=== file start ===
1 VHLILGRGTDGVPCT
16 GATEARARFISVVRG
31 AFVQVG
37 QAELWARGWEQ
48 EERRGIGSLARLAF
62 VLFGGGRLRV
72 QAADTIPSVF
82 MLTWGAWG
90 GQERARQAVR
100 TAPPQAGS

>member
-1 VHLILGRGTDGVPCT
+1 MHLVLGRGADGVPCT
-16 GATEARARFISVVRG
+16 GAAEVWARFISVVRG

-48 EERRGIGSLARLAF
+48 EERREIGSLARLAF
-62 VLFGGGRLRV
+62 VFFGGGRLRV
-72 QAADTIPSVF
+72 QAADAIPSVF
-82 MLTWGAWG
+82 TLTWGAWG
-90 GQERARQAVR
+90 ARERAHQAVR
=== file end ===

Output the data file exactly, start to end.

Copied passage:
1 VHLILGRGTDGVPCT
16 GATEARARFISVVRG
31 AFVQVG
37 QAELWARGWEQ
48 EERRGIGSLARLAF
62 VLFGGGRLRV
72 QAADTIPSVF
82 MLTWGAWG
90 GQERARQAVR
100 TAPPQAGS

>member
-1 VHLILGRGTDGVPCT
+1 MHLVLGRGADGVPCT
-16 GATEARARFISVVRG
+16 GAAEVWARFISVVRG

-48 EERRGIGSLARLAF
+48 EERREIGSLARLAF
-62 VLFGGGRLRV
+62 VFFGGGRLRV
-72 QAADTIPSVF
+72 QAADAIPSVF
-82 MLTWGAWG
+82 TLTWGAWG
-90 GQERARQAVR
+90 ARERAHQAVR